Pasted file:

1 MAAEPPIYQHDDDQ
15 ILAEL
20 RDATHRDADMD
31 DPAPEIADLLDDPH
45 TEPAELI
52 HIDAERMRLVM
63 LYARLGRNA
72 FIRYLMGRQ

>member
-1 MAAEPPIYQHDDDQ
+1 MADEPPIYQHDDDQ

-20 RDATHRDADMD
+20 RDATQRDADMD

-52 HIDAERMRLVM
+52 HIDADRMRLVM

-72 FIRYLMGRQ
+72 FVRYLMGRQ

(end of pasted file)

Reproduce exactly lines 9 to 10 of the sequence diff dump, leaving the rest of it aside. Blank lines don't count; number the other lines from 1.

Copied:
>member
-1 MAAEPPIYQHDDDQ